la pepata di cozze: hot pot of fragrant mussels
(This is the first part in a series of posts dedicated to fish and fish cookery, and especially how it’s done here in the Salento, the thin slice of gorgeous land dangling out into the middle of the seas that make up the Mediterranean. Like you, I had always tended to fall back on a handful of recipes, virtually neglecting the rest of the monger’s case. This summer, all of that is going to change. I’ll be posting a lot, so feel free to read it if you like but if your summer is going well, this info will still be on the site come autumn: just ignore it until you have more time. Have a great summer!)
‘There is no such thing as Italian food’, the saying goes. And it’s true. In a nation remarkably free of truly national traits and standards, you’d be hard-pressed to make any single blanket statement about the food and wine up and down the peninsula.
Well, except maybe for this: If there is anything that seems to guide the hand of every great cook here, it would be A) Find good ingredients. B) Don’t screw them up.
A simple tomato salad. A simmered haunch of beef. A grilled trout. A summer soup. A pasta sauce based on leaves and nuts. Espresso over ice with almond milk. Most dishes here are walk-through-the-front-door simple and rarely involve anything that you’d be tempted to call ‘technique’.
….Just like la pepata di cozze. It takes only a few minutes to cook, costs very little and from technique point of view, you could teach a monkey to make it. (the excuse I always give whenever local friends ask me how just one cook could make so much of a mess in a kitchen on my days off, only that I usually say ‘team of monkeys’, which is, sadly, more plausible).
First, find some good mussels. Here in Puglia, I can say without a hint of arrogance, that we have the best mussels in all of Italy, which might be the same thing as saying, ‘in all the world’. And while Northern France’s cider-based mussel dishes are excellent, and those with coconut milk and red curries of Thailand never fail to transport the tongue half away around the world, it’s the actual animal itself that is remarkably good here. Sometimes you have to wonder how come the meat inside didn’t manage to actually pop the shell. Plus, the sweetness, bordering on that of lobster.
Like lobsters, eels, crabs, clams and crayfish, mussels are nearly always killed by the cook. If this upsets you as a cook, you probably shouldn’t be eaten meat in the first place. (About the only culinary conversation that doesn’t interest me is one where the diner insists that someone else kill his dinner, only to judge that person as ‘cruel’ for doing so).
These are my hands, effectively killing a mussel. Once the beard is ripped out, death begins.
While I have no ethical issue with this, I do have culinary ones: Mussels are sold alive for a reason. Pull this beard an hour before lunch and you’ll have a great lunch. That same raw mussel though, I wouldn’t eat it for dinner.
Once cleaned, take your heaviest pot and put it over a flame for a good ten minutes. If it’s not smoking and nearly glowing, it’s not hot enough, in my opinion. You’re going to need that carry-over temperature once you introduce your liquid, in this case, a dry local white wine called ‘verdeca’ for the same reason that ‘verdicchio’ is called ‘verdicchio’. (young and verde, or green).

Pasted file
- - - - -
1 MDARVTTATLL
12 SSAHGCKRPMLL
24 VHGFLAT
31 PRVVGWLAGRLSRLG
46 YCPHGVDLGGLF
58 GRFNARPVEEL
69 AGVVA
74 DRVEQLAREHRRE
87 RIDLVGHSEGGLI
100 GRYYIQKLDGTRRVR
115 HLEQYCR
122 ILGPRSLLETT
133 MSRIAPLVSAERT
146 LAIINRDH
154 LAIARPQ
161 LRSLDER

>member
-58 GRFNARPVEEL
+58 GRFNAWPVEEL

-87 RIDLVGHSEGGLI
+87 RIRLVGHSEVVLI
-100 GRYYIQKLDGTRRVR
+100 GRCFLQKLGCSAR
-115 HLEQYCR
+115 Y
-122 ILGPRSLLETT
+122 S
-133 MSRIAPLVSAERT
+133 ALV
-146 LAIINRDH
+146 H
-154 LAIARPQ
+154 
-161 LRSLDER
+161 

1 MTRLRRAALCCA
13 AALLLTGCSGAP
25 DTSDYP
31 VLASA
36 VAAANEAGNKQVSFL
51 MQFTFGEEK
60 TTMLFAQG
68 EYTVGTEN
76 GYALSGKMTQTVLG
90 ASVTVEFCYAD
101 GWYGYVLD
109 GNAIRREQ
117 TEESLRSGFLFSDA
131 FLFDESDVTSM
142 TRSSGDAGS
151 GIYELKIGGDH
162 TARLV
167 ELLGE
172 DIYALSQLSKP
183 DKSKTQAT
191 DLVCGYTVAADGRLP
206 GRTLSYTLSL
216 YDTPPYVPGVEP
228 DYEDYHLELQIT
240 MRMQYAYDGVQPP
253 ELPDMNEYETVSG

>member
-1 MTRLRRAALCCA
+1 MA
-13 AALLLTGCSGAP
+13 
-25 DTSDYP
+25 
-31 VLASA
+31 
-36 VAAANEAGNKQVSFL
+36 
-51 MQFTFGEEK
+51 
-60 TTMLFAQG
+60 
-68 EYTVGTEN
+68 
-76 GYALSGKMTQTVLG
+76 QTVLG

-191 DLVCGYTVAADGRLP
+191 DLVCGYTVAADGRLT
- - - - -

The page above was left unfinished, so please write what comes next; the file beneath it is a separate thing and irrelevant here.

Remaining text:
Toss in some whole garlic-cloves and some chopped chili (black pepper can be used instead but as historically this was imported from India and out of economic reach of most folks here, I believe that the ‘pepe’ in la ‘pepata‘ refers to red peppers rather than black. A food scholar friend disagrees with me but two others agree: that there should be a little hum of heat is agreed upon by all).
When the pot can’t get any hotter, toss in the mussels. If you’re using mussels from the Mediterranean, you’ll likely need to add more wine than just to taste, or to steam with. You’re actually diluted down the mussels broth, as the sea’s evaporation rate is such that you’ll actually float in the water.
They are going to hiss and spit. Cover, wait a minute or two and begin to fold the mussels in the pot, remembering that those that steaming over a liquid will cook slower than those immersed in one. Fold from top to bottom, as opposed to stirring horizontally. When the majority of them are open (today it took less than 3 minutes), add a lot of finely-chopped parsley, a glug of raw extra virgin olive oil and serve immediately. You can put a slice of old bread in the bottom of the bowl (the drier the bread, the more its ability to absorb the broth)
Regarding wine, I only ever reach for one and it’s pink and local. If you’re still hung over from all the pink wine you drank when Love Boat was still on the air, try one again. With your more mature taste buds, you might be able to see what all the fuss is about. Look for a Rosato del Salento. And tell me what you think of it.
As you may have heard, I’ve dedicated this summer to learning more about cooking fish, as I said above. But I’ve also thrown myself into learning more about food photography. Rule one in most of the books that make up the stack I bought say, Don’t eat the food you photograph.
I think this is a great rule but as your eye lovingly saunters over this last picture of a big bowl of steaming mussels, guess which one I ate first. It was salty and sweet and intimate.
My finger had barely pushed down the shutter button before my mouth was flooded with all of this, all that is so incredible about the Mediterranean and all that we’re able to coax out of the salty sea.